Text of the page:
Given that history, our readers should not be surprised by the result in Ditech Financial LLC v. Estate of Stacey, No. 2016AP2371 (Wis. Ct. App. Feb. 15, 2018), a recent per curiam decision issued by District IV of Wisconsin’s Court of Appeals. The appellant, Michael Stacey, who was not a lawyer, was the personal representative of the Estate of James G. Stacey. He sought to appeal the sheriff’s sale of the decedent’s former residence.

Continue reading this entry

Seventh Circuit Explains Unique Feature of Diversity Statute

A feature of 28 U.S.C. § 1332, the diversity-jurisdiction statute, may make you scratch your head and wonder why it’s there. In the Seventh Circuit’s March 15, 2018 decision in Hyland v. Liberty Mutual Fire Ins. Co., No. 17-2712, Judge Frank Easterbrook explained the origin of § 1332(c)(1) and the role that Wisconsin law played in its adoption. The statute is an exception tacked onto the familiar rule that a corporation is deemed to be a citizen of every state by which it has been incorporated and of the state in which it has its principal place of business. But, the text continues:

in any direct action against the insurer of a policy or contract of liability insurance, whether incorporated or unincorporated, to which action the insured is not joined as a party-defendant

the insurer is also deemed to be a citizen every state of which the insured is a citizen. § 1332(c)(1)(A).

The Hyland case arose in Illinois. The plaintiff’s son (on whose behalf she sued), was a passenger in a vehicle driven by Smith and was severely injured when Smith drove into two parked cars. Plaintiff’s state court action against Smith resulted in a default judgment for $4.6 million. The uncollectible Smith—arguably entitled to a defense of the action by Liberty Mutual, which had insured the owner of the car Smith was driving—assigned any claim that she had against Liberty Mutual to the plaintiff. Plaintiff sued Liberty Mutual in federal court for failure to defend Smith, and the district court awarded judgment for the whole $4.6 million.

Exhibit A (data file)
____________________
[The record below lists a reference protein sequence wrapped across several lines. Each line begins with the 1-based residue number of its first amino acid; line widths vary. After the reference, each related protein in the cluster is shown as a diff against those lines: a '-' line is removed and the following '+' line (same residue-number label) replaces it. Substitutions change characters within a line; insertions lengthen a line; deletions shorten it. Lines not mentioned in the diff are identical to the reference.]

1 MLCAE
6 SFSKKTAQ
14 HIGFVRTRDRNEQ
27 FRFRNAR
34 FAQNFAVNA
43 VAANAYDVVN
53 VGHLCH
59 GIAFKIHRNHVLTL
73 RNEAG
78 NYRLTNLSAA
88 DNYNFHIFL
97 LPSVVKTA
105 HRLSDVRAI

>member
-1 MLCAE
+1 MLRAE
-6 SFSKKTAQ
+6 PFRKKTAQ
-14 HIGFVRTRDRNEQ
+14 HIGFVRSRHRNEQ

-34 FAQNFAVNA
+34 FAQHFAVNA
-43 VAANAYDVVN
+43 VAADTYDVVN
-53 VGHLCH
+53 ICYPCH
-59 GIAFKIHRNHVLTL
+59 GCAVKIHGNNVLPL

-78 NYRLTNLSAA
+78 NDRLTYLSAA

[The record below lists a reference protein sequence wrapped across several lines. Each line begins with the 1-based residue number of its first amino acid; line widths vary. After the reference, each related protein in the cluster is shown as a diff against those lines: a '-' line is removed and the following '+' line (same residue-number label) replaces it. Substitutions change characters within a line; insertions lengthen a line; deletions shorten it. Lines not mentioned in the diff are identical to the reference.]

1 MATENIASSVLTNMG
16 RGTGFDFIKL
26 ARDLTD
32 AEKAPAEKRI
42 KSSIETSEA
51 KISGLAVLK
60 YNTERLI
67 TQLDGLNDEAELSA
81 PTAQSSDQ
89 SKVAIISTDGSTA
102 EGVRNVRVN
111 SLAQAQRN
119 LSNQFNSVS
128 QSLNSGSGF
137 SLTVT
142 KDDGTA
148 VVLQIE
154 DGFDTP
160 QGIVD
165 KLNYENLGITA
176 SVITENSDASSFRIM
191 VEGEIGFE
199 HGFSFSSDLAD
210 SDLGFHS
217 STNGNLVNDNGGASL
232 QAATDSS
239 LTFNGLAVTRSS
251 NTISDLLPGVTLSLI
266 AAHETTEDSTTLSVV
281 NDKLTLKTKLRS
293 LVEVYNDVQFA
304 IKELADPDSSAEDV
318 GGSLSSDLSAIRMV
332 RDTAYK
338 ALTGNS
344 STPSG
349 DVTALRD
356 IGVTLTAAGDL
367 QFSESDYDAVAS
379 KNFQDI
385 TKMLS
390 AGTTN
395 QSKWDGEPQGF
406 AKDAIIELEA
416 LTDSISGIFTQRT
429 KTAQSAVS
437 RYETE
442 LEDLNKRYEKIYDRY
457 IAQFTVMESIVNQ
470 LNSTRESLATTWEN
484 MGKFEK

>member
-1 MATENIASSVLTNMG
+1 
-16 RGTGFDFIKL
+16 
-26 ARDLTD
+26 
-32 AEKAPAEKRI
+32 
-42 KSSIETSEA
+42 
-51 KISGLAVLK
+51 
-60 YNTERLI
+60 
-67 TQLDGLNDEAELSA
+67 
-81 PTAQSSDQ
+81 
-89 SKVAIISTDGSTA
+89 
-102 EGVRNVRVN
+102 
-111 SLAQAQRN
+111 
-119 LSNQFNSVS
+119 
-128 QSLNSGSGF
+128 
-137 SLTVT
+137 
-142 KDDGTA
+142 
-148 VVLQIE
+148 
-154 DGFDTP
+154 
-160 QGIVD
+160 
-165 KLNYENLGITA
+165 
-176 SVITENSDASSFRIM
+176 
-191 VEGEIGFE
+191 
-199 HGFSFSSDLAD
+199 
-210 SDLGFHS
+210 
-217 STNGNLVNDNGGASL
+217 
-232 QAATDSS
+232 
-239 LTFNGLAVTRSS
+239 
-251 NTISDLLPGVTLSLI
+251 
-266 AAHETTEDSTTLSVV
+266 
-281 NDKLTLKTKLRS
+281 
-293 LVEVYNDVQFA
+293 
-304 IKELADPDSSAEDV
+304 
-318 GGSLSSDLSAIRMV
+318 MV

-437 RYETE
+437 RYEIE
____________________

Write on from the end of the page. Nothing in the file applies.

Continue reading this entry

Seventh Circuit Sanctions an Appellant for Failing To Include the District Court’s Rulings with Its Opening Brief

Seventh Circuit Rule 30(a) requires an appellant to “append to [its] opening brief[] the judgment under review and its adjoining findings of fact and conclusions of law.” Rule 30(b) further requires an appellant to include any other opinions or orders that bear on the issues on appeal, and subparagraph (d) requires an appellant to certify that it has met the requirements of the rule.

Let Jaworski v. Master Hand Contractors, Inc., No. 16-3601 (7th Cir. Feb. 15, 2018), serve as a warning to any would-be scofflaws of Circuit Rule 30. The decision, written by Judge Diane Sykes, sanctioned the appellant, Master Hand Contractors, for failing “to submit critical district-court opinions with its opening brief.” Slip op. 2.  “The purpose of an appeal,” the court explained, “is to evaluate the reasoning and result reached by the district court.” Id. at 4. The court cannot “do this job,” however, “if the written orders and transcript pages containing the appealed decision are not before [it].” Id.

Continue reading this entry